Established in 1938, and most recently revised in 1987, the Standard Industrial Classification (SIC) was developed to create a uniform system of classification for business establishments, and thereby to facilitate the comparability of statistics and data "describing various facets of the U.S. economy." In 1997 the Office of Management and Budget (OMB) adopted the North American Industry Classification System (NAICS) to replace the 1987 Standard Industrial Classification in the collection of industry statistics.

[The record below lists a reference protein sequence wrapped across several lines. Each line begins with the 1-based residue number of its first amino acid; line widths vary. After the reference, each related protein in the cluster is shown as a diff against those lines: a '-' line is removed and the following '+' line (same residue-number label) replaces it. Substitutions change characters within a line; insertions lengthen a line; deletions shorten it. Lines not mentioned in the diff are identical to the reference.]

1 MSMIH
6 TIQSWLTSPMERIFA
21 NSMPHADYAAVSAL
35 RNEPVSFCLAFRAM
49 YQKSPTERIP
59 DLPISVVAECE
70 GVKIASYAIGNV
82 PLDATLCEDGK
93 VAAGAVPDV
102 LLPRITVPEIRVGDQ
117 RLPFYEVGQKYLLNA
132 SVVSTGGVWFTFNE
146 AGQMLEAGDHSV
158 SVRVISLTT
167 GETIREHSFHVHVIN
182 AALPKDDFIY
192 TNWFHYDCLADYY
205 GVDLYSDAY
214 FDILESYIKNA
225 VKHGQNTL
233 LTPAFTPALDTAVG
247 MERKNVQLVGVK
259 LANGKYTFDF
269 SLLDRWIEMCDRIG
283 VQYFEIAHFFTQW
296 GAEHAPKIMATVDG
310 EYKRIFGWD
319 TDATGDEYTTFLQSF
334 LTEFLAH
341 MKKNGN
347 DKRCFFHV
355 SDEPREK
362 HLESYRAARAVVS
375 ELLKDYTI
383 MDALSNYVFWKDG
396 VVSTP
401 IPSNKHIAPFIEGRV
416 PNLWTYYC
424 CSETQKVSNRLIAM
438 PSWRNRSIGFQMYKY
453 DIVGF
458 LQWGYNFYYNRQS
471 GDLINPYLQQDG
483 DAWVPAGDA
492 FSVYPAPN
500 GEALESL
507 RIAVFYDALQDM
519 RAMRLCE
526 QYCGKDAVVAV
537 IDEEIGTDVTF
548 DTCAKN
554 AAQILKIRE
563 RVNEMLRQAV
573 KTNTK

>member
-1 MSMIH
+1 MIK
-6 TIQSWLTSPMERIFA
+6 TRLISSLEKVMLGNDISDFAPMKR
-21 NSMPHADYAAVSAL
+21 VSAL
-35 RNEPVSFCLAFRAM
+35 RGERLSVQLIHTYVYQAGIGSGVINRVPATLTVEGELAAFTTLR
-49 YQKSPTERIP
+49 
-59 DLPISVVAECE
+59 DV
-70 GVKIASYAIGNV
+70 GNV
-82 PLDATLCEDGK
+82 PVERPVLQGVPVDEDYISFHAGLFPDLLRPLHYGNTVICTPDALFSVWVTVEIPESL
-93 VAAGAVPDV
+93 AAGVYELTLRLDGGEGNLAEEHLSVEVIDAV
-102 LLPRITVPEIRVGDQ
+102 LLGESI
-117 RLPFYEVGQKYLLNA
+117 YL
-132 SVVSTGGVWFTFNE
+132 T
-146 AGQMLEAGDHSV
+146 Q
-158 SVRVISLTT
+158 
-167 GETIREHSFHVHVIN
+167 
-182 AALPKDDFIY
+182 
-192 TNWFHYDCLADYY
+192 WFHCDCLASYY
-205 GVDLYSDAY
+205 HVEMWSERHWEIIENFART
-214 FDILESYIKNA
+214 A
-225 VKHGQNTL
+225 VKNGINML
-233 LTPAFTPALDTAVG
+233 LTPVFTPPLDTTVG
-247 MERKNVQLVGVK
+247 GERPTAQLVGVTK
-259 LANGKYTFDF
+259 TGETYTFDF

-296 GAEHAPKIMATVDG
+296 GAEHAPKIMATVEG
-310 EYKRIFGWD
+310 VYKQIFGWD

The NAICS codes (North American Industry Classification System) were established in 1997, and updated in 2002, 2007, and 2012. They are a result of the North American Free Trade Agreement (NAFTA), and they apply to Canada, Mexico, and the United States. The purpose of replacing the SIC with the NAICS codes is to allow for industry averages and ratios to be comparable between all three North American nations, and to include newer industries not covered by the SIC codes, such as services, high tech, and biotechnology.